World War I
World War I involved more countries and caused greater destruction than any other
war, except World War II. An assassin's bullet set off the war, and a system of military
agreements plunged the main European powers into the fight. Each side expected a quick
victory; but the war lasted four years and took the lives of nearly ten million military
Military drafts raised larger armies than ever before, and extreme patriotism gave men
a cause they were willing to die for. Progaganda whipped up support for the war by
making the enemy seem villainous.
On June 28, 1914, an assassin gunned down Archduke Francis Ferdinard of
Austria-Hungary in Sarejevo, the capital of Austria-Hungary's province of Bornia. The
killer, Gavrilo Princip, had ties to a terrorist organization in Serbia. Austria-Hungary
believed that Serbia?s government was behind the assassination. It seized the
opportunity to declare war on Serbia and settle an old feud.
Austria-Hungary decided to use this assassination as an excuse to settle its fight with
Serbia. Germany backed Austria, and on July 23 Austria presented a warlike ultimatum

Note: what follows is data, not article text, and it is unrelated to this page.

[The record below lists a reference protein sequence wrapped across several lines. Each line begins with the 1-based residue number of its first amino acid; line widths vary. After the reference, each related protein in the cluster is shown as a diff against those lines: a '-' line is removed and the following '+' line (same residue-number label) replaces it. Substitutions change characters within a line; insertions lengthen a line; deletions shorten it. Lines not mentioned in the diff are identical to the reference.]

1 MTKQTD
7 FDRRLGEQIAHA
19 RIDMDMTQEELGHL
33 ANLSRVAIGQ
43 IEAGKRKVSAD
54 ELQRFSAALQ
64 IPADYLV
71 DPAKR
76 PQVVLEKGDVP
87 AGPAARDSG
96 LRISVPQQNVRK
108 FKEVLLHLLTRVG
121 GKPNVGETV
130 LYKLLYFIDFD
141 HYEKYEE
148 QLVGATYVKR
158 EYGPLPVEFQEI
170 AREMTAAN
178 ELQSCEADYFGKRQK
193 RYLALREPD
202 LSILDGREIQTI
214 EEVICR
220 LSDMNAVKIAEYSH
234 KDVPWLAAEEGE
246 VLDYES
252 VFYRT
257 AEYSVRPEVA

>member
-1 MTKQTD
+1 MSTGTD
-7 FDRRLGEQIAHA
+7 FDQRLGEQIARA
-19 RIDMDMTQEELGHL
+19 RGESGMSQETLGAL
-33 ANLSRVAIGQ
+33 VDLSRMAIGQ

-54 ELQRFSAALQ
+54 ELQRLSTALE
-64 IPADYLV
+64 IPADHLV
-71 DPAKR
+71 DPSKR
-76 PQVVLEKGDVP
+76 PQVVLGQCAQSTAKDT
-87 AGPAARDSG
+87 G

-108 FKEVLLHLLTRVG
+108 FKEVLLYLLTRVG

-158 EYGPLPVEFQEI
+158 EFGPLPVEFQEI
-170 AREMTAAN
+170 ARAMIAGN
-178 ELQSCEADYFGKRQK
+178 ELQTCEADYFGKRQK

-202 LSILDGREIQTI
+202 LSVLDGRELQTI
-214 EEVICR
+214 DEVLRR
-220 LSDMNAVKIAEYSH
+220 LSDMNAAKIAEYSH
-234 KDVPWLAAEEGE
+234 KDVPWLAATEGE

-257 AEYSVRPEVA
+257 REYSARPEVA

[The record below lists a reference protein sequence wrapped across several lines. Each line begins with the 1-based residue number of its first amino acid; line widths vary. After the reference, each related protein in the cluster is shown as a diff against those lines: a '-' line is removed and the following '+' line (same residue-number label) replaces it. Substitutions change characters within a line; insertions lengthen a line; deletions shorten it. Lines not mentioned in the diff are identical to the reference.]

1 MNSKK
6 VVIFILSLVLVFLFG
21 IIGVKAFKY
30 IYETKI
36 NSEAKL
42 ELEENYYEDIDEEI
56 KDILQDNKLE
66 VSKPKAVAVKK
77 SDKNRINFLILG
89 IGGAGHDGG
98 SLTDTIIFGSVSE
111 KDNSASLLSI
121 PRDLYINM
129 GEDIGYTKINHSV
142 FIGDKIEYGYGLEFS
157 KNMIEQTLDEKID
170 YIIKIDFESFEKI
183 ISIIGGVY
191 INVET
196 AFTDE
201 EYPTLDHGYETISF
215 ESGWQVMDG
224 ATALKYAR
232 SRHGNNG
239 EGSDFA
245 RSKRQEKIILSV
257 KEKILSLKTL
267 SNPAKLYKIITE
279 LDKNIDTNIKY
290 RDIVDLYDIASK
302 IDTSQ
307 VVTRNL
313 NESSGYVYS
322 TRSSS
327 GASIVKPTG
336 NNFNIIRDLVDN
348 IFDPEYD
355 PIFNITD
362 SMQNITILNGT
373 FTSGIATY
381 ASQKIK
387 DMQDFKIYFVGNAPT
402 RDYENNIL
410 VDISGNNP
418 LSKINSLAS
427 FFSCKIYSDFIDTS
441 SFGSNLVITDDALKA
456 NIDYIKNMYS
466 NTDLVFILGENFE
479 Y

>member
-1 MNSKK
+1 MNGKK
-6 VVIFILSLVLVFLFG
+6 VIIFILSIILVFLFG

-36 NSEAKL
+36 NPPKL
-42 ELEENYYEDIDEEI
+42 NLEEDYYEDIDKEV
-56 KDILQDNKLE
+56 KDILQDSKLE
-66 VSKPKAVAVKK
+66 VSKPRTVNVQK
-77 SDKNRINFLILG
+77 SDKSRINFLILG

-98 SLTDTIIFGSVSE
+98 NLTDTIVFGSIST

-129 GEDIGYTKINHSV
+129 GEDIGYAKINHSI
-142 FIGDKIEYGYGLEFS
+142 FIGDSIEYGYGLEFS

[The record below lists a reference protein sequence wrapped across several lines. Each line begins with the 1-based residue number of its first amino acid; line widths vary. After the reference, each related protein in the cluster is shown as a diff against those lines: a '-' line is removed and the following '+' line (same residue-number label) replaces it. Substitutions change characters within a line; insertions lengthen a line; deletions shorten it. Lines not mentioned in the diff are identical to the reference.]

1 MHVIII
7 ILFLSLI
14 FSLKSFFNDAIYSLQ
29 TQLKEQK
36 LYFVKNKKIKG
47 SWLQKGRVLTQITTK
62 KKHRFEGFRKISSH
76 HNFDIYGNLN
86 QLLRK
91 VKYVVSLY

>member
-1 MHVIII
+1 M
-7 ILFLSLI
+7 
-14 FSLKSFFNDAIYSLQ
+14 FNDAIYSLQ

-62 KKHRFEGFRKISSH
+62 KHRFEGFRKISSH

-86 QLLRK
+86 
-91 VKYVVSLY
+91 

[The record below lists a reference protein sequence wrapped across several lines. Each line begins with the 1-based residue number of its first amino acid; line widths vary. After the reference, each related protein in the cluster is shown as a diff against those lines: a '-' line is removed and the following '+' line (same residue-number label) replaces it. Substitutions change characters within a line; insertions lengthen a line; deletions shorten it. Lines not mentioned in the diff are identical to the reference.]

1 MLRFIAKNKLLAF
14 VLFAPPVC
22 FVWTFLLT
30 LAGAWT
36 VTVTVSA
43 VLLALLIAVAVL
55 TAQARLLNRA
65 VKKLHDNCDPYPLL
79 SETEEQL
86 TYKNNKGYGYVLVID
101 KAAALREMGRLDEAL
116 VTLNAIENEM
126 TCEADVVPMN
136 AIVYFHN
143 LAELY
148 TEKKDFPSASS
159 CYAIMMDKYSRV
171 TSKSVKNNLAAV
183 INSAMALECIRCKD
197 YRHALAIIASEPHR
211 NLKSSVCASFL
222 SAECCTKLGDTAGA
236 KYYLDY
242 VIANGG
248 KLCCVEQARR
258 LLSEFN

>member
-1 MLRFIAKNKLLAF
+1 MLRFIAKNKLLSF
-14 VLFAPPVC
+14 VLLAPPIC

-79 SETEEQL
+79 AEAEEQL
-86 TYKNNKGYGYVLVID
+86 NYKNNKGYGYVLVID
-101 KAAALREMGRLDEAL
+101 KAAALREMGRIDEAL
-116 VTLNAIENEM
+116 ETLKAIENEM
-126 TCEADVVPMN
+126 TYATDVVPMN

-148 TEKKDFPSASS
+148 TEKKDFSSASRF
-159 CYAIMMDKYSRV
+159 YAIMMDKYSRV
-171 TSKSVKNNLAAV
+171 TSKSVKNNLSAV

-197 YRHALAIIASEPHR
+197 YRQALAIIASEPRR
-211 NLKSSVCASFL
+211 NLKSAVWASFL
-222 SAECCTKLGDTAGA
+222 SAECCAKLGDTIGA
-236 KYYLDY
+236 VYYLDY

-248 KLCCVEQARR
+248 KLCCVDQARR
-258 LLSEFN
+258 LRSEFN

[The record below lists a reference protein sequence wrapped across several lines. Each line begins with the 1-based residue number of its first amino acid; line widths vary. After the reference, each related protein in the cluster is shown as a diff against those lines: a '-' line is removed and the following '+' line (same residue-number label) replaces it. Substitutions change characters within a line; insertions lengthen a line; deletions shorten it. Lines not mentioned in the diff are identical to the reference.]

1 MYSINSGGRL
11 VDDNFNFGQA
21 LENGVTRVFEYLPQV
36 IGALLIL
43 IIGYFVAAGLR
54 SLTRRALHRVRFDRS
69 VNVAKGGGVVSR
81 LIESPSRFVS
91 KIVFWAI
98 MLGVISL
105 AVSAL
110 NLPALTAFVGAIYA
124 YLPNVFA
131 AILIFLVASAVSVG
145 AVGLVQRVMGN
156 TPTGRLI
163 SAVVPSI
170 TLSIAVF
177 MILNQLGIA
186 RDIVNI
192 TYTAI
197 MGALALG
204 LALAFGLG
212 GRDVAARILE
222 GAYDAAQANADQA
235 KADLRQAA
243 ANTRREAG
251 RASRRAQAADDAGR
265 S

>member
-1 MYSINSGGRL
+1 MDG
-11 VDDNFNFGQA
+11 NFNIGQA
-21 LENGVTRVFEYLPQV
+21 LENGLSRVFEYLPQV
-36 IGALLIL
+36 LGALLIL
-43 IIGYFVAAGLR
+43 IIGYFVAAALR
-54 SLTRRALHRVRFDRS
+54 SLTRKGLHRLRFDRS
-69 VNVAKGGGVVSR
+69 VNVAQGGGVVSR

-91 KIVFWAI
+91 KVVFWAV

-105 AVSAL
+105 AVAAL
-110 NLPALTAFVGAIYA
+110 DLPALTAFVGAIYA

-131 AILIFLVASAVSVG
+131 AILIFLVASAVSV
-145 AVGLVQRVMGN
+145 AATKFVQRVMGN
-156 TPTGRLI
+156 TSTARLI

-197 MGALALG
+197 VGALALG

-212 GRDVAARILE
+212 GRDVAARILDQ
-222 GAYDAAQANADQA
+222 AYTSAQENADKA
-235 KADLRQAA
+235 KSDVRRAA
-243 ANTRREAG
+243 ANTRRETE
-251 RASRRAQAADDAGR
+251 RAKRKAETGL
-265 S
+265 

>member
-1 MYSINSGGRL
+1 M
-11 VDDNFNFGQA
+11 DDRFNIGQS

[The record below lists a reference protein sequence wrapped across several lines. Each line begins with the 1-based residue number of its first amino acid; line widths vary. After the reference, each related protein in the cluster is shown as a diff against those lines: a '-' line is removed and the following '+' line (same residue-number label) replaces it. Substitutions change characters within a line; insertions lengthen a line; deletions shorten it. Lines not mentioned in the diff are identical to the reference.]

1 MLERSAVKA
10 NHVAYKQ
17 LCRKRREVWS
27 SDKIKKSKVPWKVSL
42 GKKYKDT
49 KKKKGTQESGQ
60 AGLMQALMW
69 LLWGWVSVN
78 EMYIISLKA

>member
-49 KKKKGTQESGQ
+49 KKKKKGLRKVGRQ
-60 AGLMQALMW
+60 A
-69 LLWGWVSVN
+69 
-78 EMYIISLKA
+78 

to Serbia. It allowed forty-eight hours for a reply. On July 28, Austria refused Serbia?s
reply and declared war on Serbia.
All nations in Europe had been expecting war and rival groups had been making
treaties and alliances for many years. Europe was divided into two camps. Germany,
Austria-Hungary, and Italy were members of the Triple Alliance, or Central Powers.
Russia, France, and England formed the rival Triple Entente Powers, which was later
called the Allies. The Balkan States sided with Serbia and the Allies. Serbia?s enemies
were on the side of the Central Powers. The alliances were brought into action when
Austria declared war. It took a week for all Europe to be at war. (Bender)
Germany won early victories in World War I on the main battlefields. The western
front hardly moved for three and a half years in spite of fierce combat. The fighting went
back and forth until 1917 when a revolution broke out in Russia which resulted in Russia
asking for a truce. (World Book Encyclopedia)
The United States remained neutral at first, but many Americans turned against the
Central Powers after Germany began sinking unarmed ships. In 1917 the United States
joined the Allies. As a result the Allies...